Editors' ChoiceCell Cycle

Stopping Reproduction During Periods of Energy Deprivation

Science's STKE  13 Dec 2005:
Vol. 2005, Issue 314, pp. tw441
DOI: 10.1126/stke.3142005tw441

Mandal et al. used a mitotic recombination screen to identify a mutation that gave rise to a Drosophila eye phenotype associated with loss of cells derived from those that divide during the second mitotic wave of third instar eye disc development. Analysis of BrdU incorporation revealed that mutant cells proliferated normally during the first rounds of cell division but eventually arrested in G1. The mutation, which they named tenured, mapped to a deletion in the gene encoding the cytochrome c oxidase subunit Va (CoVa,) resulting in a null allele; somatic mutants of other mitochondrial genes yielded a similar phenotype. Block of cell cycle progression appeared to be specific: tenured mutant cells differentiated, underwent appropriate morphological changes, and did not show enhanced apoptosis. Cyclin E abundance (but not expression of the cyclin E transcript) was reduced in tenured mutant cells, whereas that of cyclins A and B was normal. When Drosophila S2 cells were treated with CoVa dsRNA, cellular ATP slowly decreased to about 43% of that in wild-type cells, and attenuation of cell proliferation paralleled this decrease. The loss of ATP was accompanied by an increase in adenosine monophosphate (AMP)-activated protein kinase (AMPK) activation (phosphorylation), and mutational analysis in vivo indicated that AMPK acted downstream of tenured. Further analysis of S2 cells treated with dsRNA and of double mutants in vivo indicated that p53 acted downstream of AMPK to regulate cyclin E abundance and G1 to S progression. Thus, the authors conclude that ATP production by the mitochondria regulates cell cycle progression through a specific signaling pathway.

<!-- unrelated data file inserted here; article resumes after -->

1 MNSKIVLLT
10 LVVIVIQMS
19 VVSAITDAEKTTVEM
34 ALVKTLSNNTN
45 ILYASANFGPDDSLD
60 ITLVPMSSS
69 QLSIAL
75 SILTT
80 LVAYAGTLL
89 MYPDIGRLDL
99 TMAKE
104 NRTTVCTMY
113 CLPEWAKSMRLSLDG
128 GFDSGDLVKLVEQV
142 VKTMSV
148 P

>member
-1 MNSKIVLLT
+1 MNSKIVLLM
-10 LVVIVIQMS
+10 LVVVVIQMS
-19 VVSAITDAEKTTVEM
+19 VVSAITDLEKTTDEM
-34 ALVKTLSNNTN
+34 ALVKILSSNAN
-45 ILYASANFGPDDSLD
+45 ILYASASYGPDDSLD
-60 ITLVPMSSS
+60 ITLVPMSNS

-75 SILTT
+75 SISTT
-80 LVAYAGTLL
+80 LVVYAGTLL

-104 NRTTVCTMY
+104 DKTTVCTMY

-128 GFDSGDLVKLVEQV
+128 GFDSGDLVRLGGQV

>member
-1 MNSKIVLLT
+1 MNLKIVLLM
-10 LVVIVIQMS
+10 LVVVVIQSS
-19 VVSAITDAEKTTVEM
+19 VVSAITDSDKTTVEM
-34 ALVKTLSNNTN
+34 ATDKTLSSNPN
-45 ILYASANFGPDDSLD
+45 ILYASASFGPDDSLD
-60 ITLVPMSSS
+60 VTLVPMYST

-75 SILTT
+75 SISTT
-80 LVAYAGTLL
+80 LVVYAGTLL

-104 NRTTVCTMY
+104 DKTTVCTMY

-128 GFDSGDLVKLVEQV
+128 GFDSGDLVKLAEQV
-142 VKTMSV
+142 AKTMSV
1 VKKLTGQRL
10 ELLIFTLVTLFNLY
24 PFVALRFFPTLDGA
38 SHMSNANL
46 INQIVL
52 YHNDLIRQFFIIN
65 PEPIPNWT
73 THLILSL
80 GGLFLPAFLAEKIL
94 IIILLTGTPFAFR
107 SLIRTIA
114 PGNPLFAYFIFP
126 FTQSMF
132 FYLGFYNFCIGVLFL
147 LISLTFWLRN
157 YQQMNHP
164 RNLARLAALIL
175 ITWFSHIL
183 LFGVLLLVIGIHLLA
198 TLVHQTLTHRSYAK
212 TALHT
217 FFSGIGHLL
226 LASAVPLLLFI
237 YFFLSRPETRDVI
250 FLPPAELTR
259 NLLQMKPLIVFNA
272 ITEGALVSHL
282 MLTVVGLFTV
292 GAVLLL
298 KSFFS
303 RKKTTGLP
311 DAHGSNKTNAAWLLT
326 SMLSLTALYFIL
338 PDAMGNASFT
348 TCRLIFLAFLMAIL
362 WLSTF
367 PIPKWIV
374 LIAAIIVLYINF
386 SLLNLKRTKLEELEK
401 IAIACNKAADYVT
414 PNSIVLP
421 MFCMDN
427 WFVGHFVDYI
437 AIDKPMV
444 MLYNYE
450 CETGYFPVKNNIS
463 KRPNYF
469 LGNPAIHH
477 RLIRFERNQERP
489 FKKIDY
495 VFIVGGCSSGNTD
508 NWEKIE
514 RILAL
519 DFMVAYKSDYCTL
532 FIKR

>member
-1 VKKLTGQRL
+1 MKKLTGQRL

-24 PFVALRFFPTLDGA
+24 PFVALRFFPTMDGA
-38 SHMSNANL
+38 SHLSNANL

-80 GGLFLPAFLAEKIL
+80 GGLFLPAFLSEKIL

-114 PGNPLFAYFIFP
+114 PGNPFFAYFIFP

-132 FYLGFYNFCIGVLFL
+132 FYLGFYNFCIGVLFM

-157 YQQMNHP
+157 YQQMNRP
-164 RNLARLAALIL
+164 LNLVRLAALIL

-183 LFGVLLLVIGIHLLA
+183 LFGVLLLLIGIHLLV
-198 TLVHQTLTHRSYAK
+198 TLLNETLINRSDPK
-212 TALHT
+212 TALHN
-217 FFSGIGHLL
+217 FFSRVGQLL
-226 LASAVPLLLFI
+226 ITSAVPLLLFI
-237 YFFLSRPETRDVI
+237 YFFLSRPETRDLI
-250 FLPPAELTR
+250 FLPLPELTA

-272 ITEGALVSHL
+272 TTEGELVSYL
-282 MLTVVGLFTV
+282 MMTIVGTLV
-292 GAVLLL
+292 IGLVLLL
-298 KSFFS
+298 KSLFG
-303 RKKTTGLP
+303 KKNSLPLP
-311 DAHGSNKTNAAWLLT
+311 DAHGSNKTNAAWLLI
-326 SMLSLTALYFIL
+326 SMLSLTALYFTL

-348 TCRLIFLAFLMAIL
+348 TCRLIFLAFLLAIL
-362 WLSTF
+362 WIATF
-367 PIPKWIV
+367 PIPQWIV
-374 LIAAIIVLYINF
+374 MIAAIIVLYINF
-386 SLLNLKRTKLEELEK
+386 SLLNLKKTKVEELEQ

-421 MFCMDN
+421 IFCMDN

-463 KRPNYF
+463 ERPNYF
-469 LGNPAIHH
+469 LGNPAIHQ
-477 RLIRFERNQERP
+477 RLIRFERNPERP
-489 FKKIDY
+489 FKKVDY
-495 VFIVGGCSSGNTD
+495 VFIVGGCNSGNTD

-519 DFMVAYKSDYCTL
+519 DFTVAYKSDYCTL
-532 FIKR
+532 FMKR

S. Mandal, P. Guptan, E. Owusu-Ansah, U. Banerjee, Mitochondrial regulation of cell cycle progression during development as revealed by the tenured mutation in Drosophila. Dev. Cell 9, 843-854 (2005). [PubMed]